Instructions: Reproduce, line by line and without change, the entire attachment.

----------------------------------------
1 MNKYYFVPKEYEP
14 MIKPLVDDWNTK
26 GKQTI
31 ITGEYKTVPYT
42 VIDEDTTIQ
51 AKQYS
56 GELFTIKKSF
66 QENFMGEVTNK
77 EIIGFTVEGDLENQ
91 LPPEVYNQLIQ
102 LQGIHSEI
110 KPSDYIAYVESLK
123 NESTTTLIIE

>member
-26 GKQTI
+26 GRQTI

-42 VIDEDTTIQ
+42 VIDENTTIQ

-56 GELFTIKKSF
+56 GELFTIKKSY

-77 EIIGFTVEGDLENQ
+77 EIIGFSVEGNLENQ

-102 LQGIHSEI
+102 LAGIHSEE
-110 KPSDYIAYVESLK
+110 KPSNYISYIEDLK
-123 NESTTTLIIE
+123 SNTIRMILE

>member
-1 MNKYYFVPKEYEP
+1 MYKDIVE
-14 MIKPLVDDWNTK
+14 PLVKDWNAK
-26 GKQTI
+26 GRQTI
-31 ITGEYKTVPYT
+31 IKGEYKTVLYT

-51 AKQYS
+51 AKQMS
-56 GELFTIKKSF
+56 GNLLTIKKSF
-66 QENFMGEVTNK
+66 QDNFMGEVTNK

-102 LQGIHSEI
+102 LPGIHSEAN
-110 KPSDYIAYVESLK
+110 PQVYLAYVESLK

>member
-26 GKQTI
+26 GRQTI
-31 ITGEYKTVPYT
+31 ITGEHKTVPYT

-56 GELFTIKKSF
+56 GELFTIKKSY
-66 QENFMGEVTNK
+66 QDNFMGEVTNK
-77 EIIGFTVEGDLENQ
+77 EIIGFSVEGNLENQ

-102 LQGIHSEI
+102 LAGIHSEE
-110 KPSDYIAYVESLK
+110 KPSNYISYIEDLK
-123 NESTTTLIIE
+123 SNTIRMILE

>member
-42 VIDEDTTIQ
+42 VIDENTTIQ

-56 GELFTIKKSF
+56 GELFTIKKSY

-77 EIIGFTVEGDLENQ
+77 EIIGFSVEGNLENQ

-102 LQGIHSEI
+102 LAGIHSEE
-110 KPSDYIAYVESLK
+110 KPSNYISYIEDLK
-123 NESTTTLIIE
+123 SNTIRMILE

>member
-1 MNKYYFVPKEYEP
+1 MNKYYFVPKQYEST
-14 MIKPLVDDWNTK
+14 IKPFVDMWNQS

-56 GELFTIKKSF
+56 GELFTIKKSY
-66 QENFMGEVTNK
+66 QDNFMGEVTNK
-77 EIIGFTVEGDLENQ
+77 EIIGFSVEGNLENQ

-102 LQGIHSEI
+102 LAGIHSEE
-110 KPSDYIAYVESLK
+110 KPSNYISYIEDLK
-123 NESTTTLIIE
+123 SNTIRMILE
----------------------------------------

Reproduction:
1 MNKYYFVPKEYEP
14 MIKPLVDDWNTK
26 GKQTI
31 ITGEYKTVPYT
42 VIDEDTTIQ
51 AKQYS
56 GELFTIKKSF
66 QENFMGEVTNK
77 EIIGFTVEGDLENQ
91 LPPEVYNQLIQ
102 LQGIHSEI
110 KPSDYIAYVESLK
123 NESTTTLIIE

>member
-26 GKQTI
+26 GRQTI

-42 VIDEDTTIQ
+42 VIDENTTIQ

-56 GELFTIKKSF
+56 GELFTIKKSY

-77 EIIGFTVEGDLENQ
+77 EIIGFSVEGNLENQ

-102 LQGIHSEI
+102 LAGIHSEE
-110 KPSDYIAYVESLK
+110 KPSNYISYIEDLK
-123 NESTTTLIIE
+123 SNTIRMILE

>member
-1 MNKYYFVPKEYEP
+1 MYKDIVE
-14 MIKPLVDDWNTK
+14 PLVKDWNAK
-26 GKQTI
+26 GRQTI
-31 ITGEYKTVPYT
+31 IKGEYKTVLYT

-51 AKQYS
+51 AKQMS
-56 GELFTIKKSF
+56 GNLLTIKKSF
-66 QENFMGEVTNK
+66 QDNFMGEVTNK

-102 LQGIHSEI
+102 LPGIHSEAN
-110 KPSDYIAYVESLK
+110 PQVYLAYVESLK

>member
-26 GKQTI
+26 GRQTI
-31 ITGEYKTVPYT
+31 ITGEHKTVPYT

-56 GELFTIKKSF
+56 GELFTIKKSY
-66 QENFMGEVTNK
+66 QDNFMGEVTNK
-77 EIIGFTVEGDLENQ
+77 EIIGFSVEGNLENQ

-102 LQGIHSEI
+102 LAGIHSEE
-110 KPSDYIAYVESLK
+110 KPSNYISYIEDLK
-123 NESTTTLIIE
+123 SNTIRMILE

>member
-42 VIDEDTTIQ
+42 VIDENTTIQ

-56 GELFTIKKSF
+56 GELFTIKKSY

-77 EIIGFTVEGDLENQ
+77 EIIGFSVEGNLENQ

-102 LQGIHSEI
+102 LAGIHSEE
-110 KPSDYIAYVESLK
+110 KPSNYISYIEDLK
-123 NESTTTLIIE
+123 SNTIRMILE

>member
-1 MNKYYFVPKEYEP
+1 MNKYYFVPKQYEST
-14 MIKPLVDDWNTK
+14 IKPFVDMWNQS

-56 GELFTIKKSF
+56 GELFTIKKSY
-66 QENFMGEVTNK
+66 QDNFMGEVTNK
-77 EIIGFTVEGDLENQ
+77 EIIGFSVEGNLENQ

-102 LQGIHSEI
+102 LAGIHSEE
-110 KPSDYIAYVESLK
+110 KPSNYISYIEDLK
-123 NESTTTLIIE
+123 SNTIRMILE